In this section, I'll be generalizing about the French culture and people... This will not always apply to each person or situation but seems to be the majority from what I've experienced.
French culture has taught me a lot about slowing down and living a slower-paced life. A full-time job is 30-35 hours a week. French people get 4-6 weeks of paid vacation time each year and spend most weekends relaxing at home, walking through the city or park, or enjoying cafes and restaurants. Most stores are closed on Sundays and close in the early evening during the week. Many schools are closed on Wednesdays so typically one parent stays home with them. Kids don't usually have 25 different activities taking up their time during the afternoons and evenings.
They value time outside of work, time with family, and understand the importance or resting and relaxing. I liked not having to feel rushed... Most people around you aren't in a hurry. They do a lot of walking instead of driving and enjoy the "in-between" parts of their lives just as much as the big moments. I hope to apply this healthy lifestyle to our life in Denver, as much as possible.
6. French Cuisine & Meal Times
Meals were one of the hardest adjustments to get used to when we moved. It was difficult going from eating dinner at 6:00 to eating at 7:30-8:00. Food portions are much smaller and I remember feeling hungry often, until my body adjusted. Most dinners with family or friends lasted for hours, whether it was at home or at a restaurant. At first, I hated it. Now I've come to really enjoy and admire it. Meal time is important for the French because it isn't just about eating food, it's about connecting with the people around the table. I remember on my first New Years Eve in France, 2 days after we had moved, we were still eating dinner when the ball dropped... I couldn't believe it took so long. When we eat at restaurants, we're usually there for a few hours. No rushing to eat and leave, but instead taking in the food and company around you. The waiters and waitresses don't come around often, because of how common it is for people to be there for so long.
As for the food - the French sure know what they're doing when it comes to cooking and baking. I'm not into the typical French food: bread, cheese, wine, or foie gras, but the meals are incredible. Every restaurant we ate at exceeded our expectations. I was also lucky enough to eat more homemade French meals than I can count. Will's mom is an incredible cook and it was fun learning what typical homemade French meals are like. Out of all the different types of food I've eaten, French definitely outranks them all. Living in the gastronomy capital of the world may have spoiled me, but I'm hoping to find some authentic French restaurants in Denver.
Seeing things in a totally new way showed me that my way is not always the best way or the only way of doing things. I am a proud American and love so much about America. However, seeing things from a different perspective showed me that other countries, cultures, and people have even better ways of doing things than I am used to. I learned to be open to new ideas and ways of life and to realize that just because I have been doing something for a long time, doesn't mean it's always the best.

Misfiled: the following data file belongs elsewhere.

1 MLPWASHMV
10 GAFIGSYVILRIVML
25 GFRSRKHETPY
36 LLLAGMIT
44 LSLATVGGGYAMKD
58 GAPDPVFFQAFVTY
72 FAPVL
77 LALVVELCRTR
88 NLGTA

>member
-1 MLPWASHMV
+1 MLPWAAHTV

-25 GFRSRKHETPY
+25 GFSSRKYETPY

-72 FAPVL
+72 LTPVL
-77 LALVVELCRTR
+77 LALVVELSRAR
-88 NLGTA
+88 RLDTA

8. The Importance of Travel
I didn't have the opportunity to travel until Will and I got married and now that I have, my life will never be the same. We have gotten to experience 12 different countries together and will add many more to our list in the future. It's amazing all that you can learn from traveling, especially when you throw in different languages, money and cultures. The practical parts of travel are fun to figure out together.... public transportation, navigating your way through a new place, long airport waits, using a map, etc. It's thrilling to be in a different part of the world and not really have a clue where you are or where you're going.
The experiences you have and the lessons you learn through a trip to a new place make traveling priceless.
-"The Best education you will ever get is traveling. Nothing teaches you more than exploring the world and accumulating experiences."
-"Travel : the only thing you buy that makes you richer."
-"Travel is an investment in yourself."
-"Travel makes you realize that no matter how much you know, there's always more to learn."
-"A mind stretched by new experiences can never go back to it's old dimensions. Learn. Travel. Grow."
"But that's the glory of foreign travel, as far as I am concerned. I don't want to know what people are talking about. I can't think of anything that excites a greater sense of childlike wonder than to be in a country where you are ignorant of almost everything. Suddenly you are five years old again. You can't read anything, you have only the most rudimentary sense of how things work, you can't even reliably cross a street without endangering your life. Your whole existence becomes a series of interesting guesses."
My favorite part of travel is eating the local food, interacting with natives, and seeing how different the landscapes and architecture is. France alone looks different depending on what region you're in. Seeing different cities and countries reminds you of the beauty and detail God put into the creation of the earth.
"When I say I want to travel I don't mean I want to stay at resorts and go on tours with tour guides or buy key chains from souvenir shops. I don't want to be a tourist. When I say I want to travel I mean I want to explore another country and become part of it. I want to discover small coffee shops in Germany and Italy and France. I want to walk on beaches in Australia and browse the book stores of England. I want to hike the Great Wall of China and go cliff diving in Hawaii. I want to meet people who are not like me, but people who I can like all the same. I want to take pictures of things and places and people I meet. I want my mind to be in constant awe of life on earth. I want to see things with new eyes. I want to look at a map and be able to remember how I was transformed by the places I've been to, the things I've seen, and the people I've met. I want to come home and realize that I have not come home whole, but have left a piece of my heart in each place I've been. This, I think, is what is at the heart of Adventure and this is why I plan on making my life one."